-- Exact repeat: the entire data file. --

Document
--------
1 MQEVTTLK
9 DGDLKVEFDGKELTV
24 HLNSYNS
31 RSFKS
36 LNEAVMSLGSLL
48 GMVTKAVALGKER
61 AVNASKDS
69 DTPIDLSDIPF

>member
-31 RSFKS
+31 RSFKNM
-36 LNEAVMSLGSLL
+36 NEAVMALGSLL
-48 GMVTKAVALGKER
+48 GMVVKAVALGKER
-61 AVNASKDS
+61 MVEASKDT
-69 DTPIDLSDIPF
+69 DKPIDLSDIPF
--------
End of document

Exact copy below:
1 MQEVTTLK
9 DGDLKVEFDGKELTV
24 HLNSYNS
31 RSFKS
36 LNEAVMSLGSLL
48 GMVTKAVALGKER
61 AVNASKDS
69 DTPIDLSDIPF

>member
-31 RSFKS
+31 RSFKNM
-36 LNEAVMSLGSLL
+36 NEAVMALGSLL
-48 GMVTKAVALGKER
+48 GMVVKAVALGKER
-61 AVNASKDS
+61 MVEASKDT
-69 DTPIDLSDIPF
+69 DKPIDLSDIPF